$25 Million ICO Backed By Floyd Mayweather A Scam


The Centra Tech ICO disaster has finally resulted in a verdict for one of the founders, with the others still to be tried.

Robert Joseph Farkas, co-founder of crypto startup Centra Tech, which raised more than $25 million in an initial coin offering (ICO) in 2017, pleaded guilty today to conspiring to commit securities and fraud.

Centra Tech . Fraud Scheme

Miami-based Centra Tech employs celebrities such as boxers Floyd Mayweather and DJ Khaled to peddle its ICO, which promises to develop a “Centra Card” that can be used in VISA and Mastercard terminals to make payments via cryptocurrency holdings.

However, it was all a massive fraud scheme, according to the US Federal Bureau of Investigation (FBI). The agency determined that Centra Tech created non-existent individuals for its executive team, including CEO “Michael Edwards,”. That the company has never had a relationship with Bancorp, VISA, or Mastercard, or licenses in the many states it claims. .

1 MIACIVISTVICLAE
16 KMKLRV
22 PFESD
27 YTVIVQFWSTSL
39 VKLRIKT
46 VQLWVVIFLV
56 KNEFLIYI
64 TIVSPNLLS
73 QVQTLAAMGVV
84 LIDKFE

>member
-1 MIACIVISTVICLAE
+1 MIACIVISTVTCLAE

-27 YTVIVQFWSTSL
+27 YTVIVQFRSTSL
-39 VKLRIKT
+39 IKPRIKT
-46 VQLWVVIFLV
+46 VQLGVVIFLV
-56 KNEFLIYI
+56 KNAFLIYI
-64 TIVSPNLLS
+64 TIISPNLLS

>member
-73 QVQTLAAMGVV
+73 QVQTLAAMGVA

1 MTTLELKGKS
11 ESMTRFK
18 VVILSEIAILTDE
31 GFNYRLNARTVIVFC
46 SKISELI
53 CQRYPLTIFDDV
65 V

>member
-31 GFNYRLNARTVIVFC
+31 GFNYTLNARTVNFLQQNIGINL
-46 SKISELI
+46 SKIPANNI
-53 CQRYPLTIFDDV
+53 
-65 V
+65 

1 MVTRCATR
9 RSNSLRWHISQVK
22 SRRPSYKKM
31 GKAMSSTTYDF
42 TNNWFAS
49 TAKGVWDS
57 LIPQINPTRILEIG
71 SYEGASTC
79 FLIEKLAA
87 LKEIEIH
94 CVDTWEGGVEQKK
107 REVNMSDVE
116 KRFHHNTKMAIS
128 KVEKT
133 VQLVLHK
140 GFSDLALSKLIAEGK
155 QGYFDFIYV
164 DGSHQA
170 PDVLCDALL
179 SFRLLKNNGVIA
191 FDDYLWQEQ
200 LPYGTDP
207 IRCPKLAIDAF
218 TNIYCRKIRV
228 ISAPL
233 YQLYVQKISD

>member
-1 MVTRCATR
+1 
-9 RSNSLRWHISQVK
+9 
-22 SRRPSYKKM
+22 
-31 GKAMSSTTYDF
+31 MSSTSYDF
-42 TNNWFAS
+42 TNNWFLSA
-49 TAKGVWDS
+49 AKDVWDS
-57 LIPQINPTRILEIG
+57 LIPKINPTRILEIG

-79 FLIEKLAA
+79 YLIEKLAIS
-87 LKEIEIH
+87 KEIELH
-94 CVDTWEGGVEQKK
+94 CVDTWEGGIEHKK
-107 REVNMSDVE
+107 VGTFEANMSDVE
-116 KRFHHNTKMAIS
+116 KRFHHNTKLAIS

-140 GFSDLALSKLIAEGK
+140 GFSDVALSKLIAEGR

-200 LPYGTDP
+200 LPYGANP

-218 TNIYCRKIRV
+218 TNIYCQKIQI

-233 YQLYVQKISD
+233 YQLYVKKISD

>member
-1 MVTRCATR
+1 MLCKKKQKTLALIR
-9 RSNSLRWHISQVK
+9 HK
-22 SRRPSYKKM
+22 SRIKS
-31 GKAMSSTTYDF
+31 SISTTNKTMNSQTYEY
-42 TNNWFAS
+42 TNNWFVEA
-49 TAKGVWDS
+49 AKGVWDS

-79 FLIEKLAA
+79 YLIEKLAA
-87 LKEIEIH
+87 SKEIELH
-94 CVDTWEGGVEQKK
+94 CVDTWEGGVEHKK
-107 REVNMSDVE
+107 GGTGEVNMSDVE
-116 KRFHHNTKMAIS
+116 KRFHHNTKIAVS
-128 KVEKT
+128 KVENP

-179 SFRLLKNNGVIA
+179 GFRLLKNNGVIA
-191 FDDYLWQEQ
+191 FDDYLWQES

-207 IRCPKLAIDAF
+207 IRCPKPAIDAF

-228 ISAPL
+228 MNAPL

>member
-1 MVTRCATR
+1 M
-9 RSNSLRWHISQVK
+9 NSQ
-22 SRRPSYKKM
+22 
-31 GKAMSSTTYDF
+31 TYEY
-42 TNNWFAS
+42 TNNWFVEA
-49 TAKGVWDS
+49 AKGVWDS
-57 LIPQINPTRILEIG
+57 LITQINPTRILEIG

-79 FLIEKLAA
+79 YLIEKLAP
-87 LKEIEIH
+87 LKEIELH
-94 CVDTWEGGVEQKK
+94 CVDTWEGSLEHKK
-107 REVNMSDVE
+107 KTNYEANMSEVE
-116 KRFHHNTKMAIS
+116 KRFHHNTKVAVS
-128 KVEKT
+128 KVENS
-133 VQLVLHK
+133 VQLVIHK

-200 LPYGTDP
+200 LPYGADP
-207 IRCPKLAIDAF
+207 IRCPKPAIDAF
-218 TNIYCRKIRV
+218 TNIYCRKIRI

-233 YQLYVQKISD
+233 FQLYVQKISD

“Farkas and his co-conspirators tricked ICO investors into investing millions of dollars in digital currency based on fictitious claims about their companies, including misrepresentations relating to purported digital technologies and their links to legitimate businesses in the financial services sector,” the United States said. attorney Craig Stewart in a statement. “Whether in the context of a traditional equity IPO or a new cryptocurrency-related ICO, raising capital through lies and deception is a crime.”

According to the Justice Department, the FBI confiscated 100,000 Ethereum between May and October 2018, including funds obtained from investors fraudulently.

The 33-year-old Farkas pleaded guilty to two counts, each of which carries a maximum sentence of five years in prison. The date of his sentencing has not been announced. According to Bloomberg, Farkas agreed to a plea agreement that calls for a sentence of between 70 and 87 months and a fine of up to $250,000.

In May 2022, the co-founders of Centra Tech hoped to end the government’s case by claiming that he illegally confiscated a privileged Slack conversation with their attorney. However, as stated in today’s plea, it was definitely not the life expectancy they had hoped for—at least for Farkas. His partners, Sohrab Sharma and Raymond Trapani, are scheduled to stand trial in November.

Leave a Comment